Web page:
As the United States moves closer to developing offshore wind farms, one of the most important questions for coastal communities is how those wind farms are going to affect recreation and tourism.
By surveying beachgoers, University of Delaware faculty members George Parsons and Jeremy Firestone found the distance wind turbines are from the beach has a significant impact on how tourists feel about them.
Using a survey that covered 1,725 beachgoers to be representative of a beachgoing population on the East Coast, the researchers showed participants panning, online visual simulations of a wind power project with 100 six-megawatt wind turbines, 150 meters tall to the tip of the blade at its apex, at different distances from shore and in different conditions—clear, hazy and nighttime.
The wind turbines were assembled into a photomontage put together by Macro Works, a leading firm that has been a premier provider of visual impact analysis and graphics to the Irish wind industry since 1999.
Participants were then asked if the projects would affect their beach experience and/or cause them to change their trip plans. The data was analyzed using an economic model of trip choice. The research was funded by the federal Bureau of Ocean Energy Management (BOEM), which leases offshore areas for wind power generation, and the National Oceanic and Atmospheric Administration (NOAA).
Survey respondents were shown turbines ranging from 2.5 to 20 miles offshore. Most BOEM leases and planning areas for wind power projects are projected to be installed at 13 or more miles offshore. For example, the wind project proposed off of Bethany Beach, Delaware would be located about 17 miles offshore.
At the 12.5-mile mark, 20 percent of the respondents reported that their experience would be worsened by the turbines, 13 percent reported that it would be improved and 67 percent reported no effect. In contrast, at 20 miles offshore, only 10 percent of the respondents reported that their experience would be worsened, 17 percent said that it would be improved and 73 percent said that it would have no effect.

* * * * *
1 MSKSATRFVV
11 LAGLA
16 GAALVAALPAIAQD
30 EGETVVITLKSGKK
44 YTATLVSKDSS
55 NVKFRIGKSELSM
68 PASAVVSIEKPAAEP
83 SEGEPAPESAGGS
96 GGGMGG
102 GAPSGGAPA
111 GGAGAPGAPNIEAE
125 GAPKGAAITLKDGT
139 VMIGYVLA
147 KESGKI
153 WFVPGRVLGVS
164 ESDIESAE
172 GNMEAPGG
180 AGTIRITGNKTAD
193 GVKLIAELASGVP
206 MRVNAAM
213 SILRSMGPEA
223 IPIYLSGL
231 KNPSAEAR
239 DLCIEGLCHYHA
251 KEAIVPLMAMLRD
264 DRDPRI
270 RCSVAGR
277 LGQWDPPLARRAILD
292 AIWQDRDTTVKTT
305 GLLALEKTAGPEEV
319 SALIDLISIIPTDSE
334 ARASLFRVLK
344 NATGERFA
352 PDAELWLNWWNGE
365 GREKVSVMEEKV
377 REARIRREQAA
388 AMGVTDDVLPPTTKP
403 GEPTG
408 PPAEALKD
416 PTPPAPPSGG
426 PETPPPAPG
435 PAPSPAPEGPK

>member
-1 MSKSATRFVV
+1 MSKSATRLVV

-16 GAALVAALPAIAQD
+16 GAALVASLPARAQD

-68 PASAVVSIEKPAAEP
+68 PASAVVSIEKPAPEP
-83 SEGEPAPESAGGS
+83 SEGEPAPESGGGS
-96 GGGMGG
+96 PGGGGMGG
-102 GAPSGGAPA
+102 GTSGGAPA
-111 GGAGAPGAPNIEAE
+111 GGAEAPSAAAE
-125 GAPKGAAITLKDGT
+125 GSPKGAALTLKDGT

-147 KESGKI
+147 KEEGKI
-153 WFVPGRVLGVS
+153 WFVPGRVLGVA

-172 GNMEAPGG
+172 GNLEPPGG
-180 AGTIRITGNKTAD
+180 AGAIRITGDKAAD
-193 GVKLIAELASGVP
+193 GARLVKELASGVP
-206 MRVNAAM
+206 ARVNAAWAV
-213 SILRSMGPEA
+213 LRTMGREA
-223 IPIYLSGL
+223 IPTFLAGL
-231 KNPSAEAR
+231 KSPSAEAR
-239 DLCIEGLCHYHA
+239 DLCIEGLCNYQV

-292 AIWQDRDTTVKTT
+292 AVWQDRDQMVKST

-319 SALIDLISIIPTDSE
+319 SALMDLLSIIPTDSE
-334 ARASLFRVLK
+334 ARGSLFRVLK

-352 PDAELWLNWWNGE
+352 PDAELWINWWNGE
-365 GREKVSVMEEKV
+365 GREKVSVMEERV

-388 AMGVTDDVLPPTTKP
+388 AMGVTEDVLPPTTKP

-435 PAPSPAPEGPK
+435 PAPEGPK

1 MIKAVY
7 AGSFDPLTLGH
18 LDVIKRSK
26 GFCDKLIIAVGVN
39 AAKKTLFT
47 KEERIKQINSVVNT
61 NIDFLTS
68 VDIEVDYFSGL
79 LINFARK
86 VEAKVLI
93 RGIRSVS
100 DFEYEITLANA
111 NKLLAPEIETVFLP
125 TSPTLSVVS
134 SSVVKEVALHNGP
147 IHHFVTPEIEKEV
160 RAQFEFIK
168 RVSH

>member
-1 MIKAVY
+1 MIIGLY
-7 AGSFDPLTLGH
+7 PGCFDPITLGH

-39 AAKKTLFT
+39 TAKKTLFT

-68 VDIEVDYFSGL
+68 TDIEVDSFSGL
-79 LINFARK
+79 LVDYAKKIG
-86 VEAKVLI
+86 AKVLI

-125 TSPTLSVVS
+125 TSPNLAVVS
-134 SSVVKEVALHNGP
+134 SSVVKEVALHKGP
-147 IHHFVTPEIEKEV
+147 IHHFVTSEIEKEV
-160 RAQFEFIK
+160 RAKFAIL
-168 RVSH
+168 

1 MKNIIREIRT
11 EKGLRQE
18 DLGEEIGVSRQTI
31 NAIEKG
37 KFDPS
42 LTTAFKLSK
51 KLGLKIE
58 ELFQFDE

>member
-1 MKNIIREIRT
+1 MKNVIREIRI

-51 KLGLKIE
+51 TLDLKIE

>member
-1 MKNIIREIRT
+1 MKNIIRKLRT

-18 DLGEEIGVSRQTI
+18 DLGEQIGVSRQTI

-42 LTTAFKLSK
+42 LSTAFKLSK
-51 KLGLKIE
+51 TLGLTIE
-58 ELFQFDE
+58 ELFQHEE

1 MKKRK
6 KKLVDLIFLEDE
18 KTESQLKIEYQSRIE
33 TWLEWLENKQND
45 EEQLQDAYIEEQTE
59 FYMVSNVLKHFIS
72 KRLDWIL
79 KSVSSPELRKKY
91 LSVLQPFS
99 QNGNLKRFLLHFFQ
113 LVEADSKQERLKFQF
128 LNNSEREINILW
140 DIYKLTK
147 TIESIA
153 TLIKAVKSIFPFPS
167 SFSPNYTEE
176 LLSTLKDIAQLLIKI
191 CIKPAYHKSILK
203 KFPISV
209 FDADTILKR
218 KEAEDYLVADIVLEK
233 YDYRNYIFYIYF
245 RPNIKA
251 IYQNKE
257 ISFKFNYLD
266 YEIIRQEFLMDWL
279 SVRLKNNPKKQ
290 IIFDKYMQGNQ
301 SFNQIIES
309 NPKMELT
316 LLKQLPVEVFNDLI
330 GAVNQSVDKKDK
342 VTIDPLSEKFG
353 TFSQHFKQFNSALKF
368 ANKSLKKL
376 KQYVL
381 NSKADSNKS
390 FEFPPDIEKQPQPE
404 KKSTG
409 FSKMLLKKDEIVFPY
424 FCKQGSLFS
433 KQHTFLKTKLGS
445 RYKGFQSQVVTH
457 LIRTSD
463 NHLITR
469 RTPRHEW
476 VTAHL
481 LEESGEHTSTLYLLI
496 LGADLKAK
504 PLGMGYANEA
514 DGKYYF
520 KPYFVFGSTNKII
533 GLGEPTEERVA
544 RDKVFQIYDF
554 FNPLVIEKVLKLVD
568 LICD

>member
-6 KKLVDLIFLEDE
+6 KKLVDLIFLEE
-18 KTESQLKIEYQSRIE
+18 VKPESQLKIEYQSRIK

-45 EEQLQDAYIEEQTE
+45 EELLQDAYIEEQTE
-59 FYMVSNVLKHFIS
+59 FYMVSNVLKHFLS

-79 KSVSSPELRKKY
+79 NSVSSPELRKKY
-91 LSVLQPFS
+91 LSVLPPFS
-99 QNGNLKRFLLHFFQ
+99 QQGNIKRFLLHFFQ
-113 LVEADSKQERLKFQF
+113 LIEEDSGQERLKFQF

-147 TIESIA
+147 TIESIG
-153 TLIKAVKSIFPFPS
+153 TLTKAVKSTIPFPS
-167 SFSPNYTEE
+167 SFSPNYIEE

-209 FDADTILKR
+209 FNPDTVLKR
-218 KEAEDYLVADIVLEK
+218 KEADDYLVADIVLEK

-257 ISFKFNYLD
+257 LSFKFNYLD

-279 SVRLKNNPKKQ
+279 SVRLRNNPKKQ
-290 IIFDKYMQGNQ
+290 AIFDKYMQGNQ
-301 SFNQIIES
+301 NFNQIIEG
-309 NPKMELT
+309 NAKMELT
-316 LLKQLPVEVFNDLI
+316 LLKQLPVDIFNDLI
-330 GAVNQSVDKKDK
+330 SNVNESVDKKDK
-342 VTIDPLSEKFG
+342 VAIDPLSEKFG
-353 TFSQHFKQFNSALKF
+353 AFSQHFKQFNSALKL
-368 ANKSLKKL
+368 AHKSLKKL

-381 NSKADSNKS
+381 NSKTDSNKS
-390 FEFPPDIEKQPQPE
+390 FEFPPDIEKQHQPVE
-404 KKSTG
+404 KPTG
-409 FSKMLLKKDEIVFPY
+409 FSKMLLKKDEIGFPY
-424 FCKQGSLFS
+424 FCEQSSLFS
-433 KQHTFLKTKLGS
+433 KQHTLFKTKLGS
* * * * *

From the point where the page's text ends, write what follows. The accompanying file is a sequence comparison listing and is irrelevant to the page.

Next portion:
"Not surprisingly, we find that when simulated wind turbines are close to shore, particularly at 2.5 and 5 miles, a large percentage of beachgoers indicate that their experience would be diminished," said Parsons, professor and associate director of the School of Marine Science and Policy and professor in the Department of Economics.
Firestone, professor in the College of Earth, Ocean and Environment and the director of the Center for Carbon-free Power Integration, added, "As turbines are located farther from shore, fewer feel that way. They're also more likely to choose to go to another beach when the wind turbines are up close and that diminishes as you get farther away. The size of this effect is important to BOEM for documenting impacts of wind turbines on local economies."
The "break-even" point, or the distance where as many would be better off as those who would be worse off turned out to be 15 miles offshore.
Parsons said that while there are economic advantages to having the wind turbines closer to shore—where it's cheaper to deliver the energy and easier to maintain the turbines—most proposed projects are placing them at around the 15-mile mark.
The researchers also found that a surprising number of respondents would make special trips just to see wind turbines offshore. "While it is difficult to tell the exact time frame for these effects, our sense is that they would be large in the early years and fall off over time," said Parsons.
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George R Parsons and Jeremy Firestone. "Atlantic Offshore Wind Energy Development: Values and Implications for Recreation and Tourism" (2018) works.bepress.com/george_parsons/59/